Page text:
A preliminary report on a standalone shelter will be released early by the City of Red Deer after the Province of Alberta announced potential funding for the planning and development of temporary shelter services last week.
The province’s announcement came on the heels of work that is already underway in Red Deer to assess medium and long term shelter needs following City council’s approval of a purpose built shelter study in January. While the full study is not yet complete, a decision to release a preliminary report was made by City council at the July 24th meeting because of tight provincial timelines that call for Expression of Interest (EOIs) to be submitted by Aug. 11th.
“This tight provincial timeline makes it difficult for us to ensure our local service providers and agencies have the information they need to respond to the Expression of Interest. However, the City is in a position where we do not want to jeopardize potential funding for our community, and releasing this preliminary report enables us to share information with our local service providers while we continue to work through the final details of the study,” said Mayor Tara Veer.
She said a couple of years ago the City had convened a round table with service providers in their community when there had been a local charity closure identifying those service gaps.
“Because of provincial timelines we certainly don’t want to jeopardize any potential funding for our community, but this is the best that we can do at this point because we really have committed to not only that stakeholder consultation, but general public consultation as well,” she said.
Despite the release of this preliminary shelter report, further consultation will take place over the next number of months, and a full report and recommendation will be brought back to City council towards the end of the year.
“Unfortunately, the full purpose built shelter study is not yet complete. It has not yet gone through an internal review by all City departments, and there is still further consultation that needs to take place with both stakeholders and the general public before administration can finalize the report and make recommendations to City council,” said City Manager Craig Curtis.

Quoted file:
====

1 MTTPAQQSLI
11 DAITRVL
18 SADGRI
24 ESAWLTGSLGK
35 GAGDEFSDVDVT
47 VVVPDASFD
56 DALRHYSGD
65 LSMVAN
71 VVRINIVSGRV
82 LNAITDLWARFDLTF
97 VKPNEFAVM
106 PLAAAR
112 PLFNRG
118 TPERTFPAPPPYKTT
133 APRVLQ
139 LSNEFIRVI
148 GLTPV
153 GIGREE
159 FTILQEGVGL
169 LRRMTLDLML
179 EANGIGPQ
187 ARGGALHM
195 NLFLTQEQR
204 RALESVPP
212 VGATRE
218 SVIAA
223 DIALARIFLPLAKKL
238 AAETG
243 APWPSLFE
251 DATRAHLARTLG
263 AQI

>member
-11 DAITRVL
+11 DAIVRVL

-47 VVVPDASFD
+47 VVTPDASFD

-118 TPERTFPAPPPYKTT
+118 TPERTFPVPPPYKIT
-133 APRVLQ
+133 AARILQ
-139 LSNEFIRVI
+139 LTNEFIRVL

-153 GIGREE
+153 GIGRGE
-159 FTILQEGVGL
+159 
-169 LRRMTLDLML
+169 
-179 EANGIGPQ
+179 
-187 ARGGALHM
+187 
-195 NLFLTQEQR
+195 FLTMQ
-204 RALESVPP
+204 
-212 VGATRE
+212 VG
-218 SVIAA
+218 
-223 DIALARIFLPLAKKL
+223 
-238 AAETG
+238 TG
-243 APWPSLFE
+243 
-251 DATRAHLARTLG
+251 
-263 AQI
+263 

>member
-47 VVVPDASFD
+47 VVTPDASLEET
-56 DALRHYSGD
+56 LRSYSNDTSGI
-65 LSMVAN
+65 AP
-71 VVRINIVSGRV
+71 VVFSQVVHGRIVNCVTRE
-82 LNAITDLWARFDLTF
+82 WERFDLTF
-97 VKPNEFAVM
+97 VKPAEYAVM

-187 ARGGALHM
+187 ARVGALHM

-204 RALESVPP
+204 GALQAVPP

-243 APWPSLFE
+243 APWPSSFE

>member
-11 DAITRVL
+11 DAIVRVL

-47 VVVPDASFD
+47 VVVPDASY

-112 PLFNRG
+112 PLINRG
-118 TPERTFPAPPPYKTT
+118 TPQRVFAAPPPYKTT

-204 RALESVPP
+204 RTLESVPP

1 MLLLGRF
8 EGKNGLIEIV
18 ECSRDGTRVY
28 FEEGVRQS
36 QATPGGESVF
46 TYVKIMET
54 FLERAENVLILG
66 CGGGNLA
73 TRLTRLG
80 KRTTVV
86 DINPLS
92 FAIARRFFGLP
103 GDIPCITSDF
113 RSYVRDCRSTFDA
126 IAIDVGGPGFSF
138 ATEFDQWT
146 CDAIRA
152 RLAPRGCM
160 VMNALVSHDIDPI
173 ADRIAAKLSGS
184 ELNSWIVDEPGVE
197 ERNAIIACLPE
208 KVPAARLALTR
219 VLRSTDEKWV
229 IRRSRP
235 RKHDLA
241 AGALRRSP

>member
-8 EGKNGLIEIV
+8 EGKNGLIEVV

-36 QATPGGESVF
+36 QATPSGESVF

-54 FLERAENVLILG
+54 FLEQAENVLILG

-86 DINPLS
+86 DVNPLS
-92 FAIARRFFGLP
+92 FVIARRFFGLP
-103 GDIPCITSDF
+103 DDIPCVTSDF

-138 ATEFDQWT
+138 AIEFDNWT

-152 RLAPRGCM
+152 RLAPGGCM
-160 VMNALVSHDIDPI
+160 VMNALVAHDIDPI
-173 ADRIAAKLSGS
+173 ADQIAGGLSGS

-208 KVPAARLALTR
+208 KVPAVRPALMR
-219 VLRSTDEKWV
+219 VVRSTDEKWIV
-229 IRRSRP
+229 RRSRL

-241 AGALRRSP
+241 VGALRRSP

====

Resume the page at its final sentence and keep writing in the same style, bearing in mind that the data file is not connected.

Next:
The final report will include information about shelter site selection, shelter and supports program planning and facility design and costing, for which the City will advocate for provincial capital and operating funds.
The province’s EOI is supported by the 2016 announcement that the Alberta Government committed $1.2 billion in capital funding over five years.
Councillor Paul Harris said it’s important the public know that this is very preliminary and is a draft only at this point.
Councillor Tanya Handley agreed, reiterating Harris’ points, adding a big focus for council has been community dialogue.
“I think we’ve been putting in a very, very big effort to do that, to have people understand what’s happening and to engage with people to find out what’s going on in the community and what our community wants,” she said.
Councillor Lawrence Lee said this is about getting it right.
“It’s not just solely about community dialogue engagement that has happened over the course of the last couple of years, but there’s further work to be done to make sure that we get this one right because it’s such an important initiative for our community,” he said.
The City of Red Deer will also direct administration to continue to work with the consultant or internal administrative review followed by further stakeholder and general community consultation. The final report will be submitted to the province as part of the City’s advocacy initiative.